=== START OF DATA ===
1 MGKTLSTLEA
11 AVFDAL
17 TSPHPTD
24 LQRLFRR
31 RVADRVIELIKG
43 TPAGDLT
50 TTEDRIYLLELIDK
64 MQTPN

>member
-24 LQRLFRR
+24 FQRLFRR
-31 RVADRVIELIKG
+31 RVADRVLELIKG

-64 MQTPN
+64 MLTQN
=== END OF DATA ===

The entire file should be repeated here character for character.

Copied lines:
1 MGKTLSTLEA
11 AVFDAL
17 TSPHPTD
24 LQRLFRR
31 RVADRVIELIKG
43 TPAGDLT
50 TTEDRIYLLELIDK
64 MQTPN

>member
-24 LQRLFRR
+24 FQRLFRR
-31 RVADRVIELIKG
+31 RVADRVLELIKG

-64 MQTPN
+64 MLTQN